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Tuesday, October 23, 2012

Early 19th Century Dances -- Evolution of the Waltz




This week we’re celebrating the release of Dina Sleiman’s new book, Love in Three-Quarter Time. Set in 1817 Virginia, Dina’s story combines the fashions of the English Regency period with an American setting. Since LiTQT’s title (and plot) revolves around the popular dances of the era, I thought it might be fun to look at the evolution of social dances during the first part of the 19th century.

Of course, any look at the Regency period simply must start with Jane Austen. Do you remember this scene from the BBC’s 1995 version of Pride and Prejudice?



Darcy and Elizabeth are doing an English country dance. It has a repeating pattern, and while the dancers have partners, they have limited physical contact with those partners. Think of it as an early 19th century version of a line dance—like doing the Electric Slide in fabulous dresses. Notice how the dance pattern impacts Darcy’s and Elizabeth’s conversation. Those of us who aren’t quick with the repartee can only envy how the moments apart allow one time to formulate a witty response.


In Charles Dickens’ A Christmas Carol, first published in 1843, he mentions another popular English country dance from the early years of the 19th century. While traveling back in time with the Spirit of Christmas Past, Scrooge watches his old boss Fezziwig dancing the Sir Roger de Coverley with Mrs. Fezziwig. Here is a clip of the Sir Roger de Coverley as danced at a Jane Austen Society Ball in Pasadena this year. (Note that while some historical dance sites list the Sir Roger de Coverley as a slip jig, this particular band is playing a regular jig. Slip jigs are in 9/8 time while regular jigs are in 6/8.)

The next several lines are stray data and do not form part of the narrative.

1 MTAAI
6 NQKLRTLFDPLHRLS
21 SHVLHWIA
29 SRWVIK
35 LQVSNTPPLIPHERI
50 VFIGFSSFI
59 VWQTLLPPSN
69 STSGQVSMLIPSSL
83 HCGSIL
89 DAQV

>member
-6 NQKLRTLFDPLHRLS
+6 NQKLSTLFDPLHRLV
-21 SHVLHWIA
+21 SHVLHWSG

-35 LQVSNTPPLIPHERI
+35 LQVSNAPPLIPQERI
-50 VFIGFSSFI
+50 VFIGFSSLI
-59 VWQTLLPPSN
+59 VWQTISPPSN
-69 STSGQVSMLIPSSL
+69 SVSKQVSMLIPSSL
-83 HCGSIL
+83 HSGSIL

As a side note, the name Sir Roger de Coverley comes from an early 18th century fictional character who represented the ideal English squire. Dickens wanted us to know that by treating his family, friends, and even apprentices to a party on Christmas Eve, Fezziwig was a model employer, in stark contrast to the man Scrooge became.

Many of the English country dances traveled across the Atlantic. Compare the Sir Roger de Coverley with the Virginia Reel, a popular dance in America during the early and mid 19th century, here performed by the Central Illinois Civil War Dance Society Performers. The patterns are similar enough some people mistakenly consider them the same dance. However, reels are danced in 4/4 time.


Then a scandalous new dance burst on the London social scene in the mid 1810’s. Done in 3/4 time, the waltz changed the nature of ballroom dancing forever. Here is an early waltz, performed by the Jane Austen Society Florence. Notice the holds that Dina mentioned in yesterday's post, including how outrageously close the dancers are to one another when they break apart into pairs. Why, they are practically embracing right there on the floor. How deliciously shocking!
 




Here is another example of an early waltz, also done by the Jane Austen Society Florence. (This one even comes with a Darcy-like figure who walks in front of the camera at 0:53. Watch for him.)



Over the next two decades, the waltz evolved into the purely couples dance we recognize today. In a scene that could be taken straight from a 2012 televised ballroom dance competition, this clip from the movie The Young Victoria portrays the newly crowed queen waltzing with Prince Albert in 1837.Watch for the overhead hold Dina mentioned yesterday.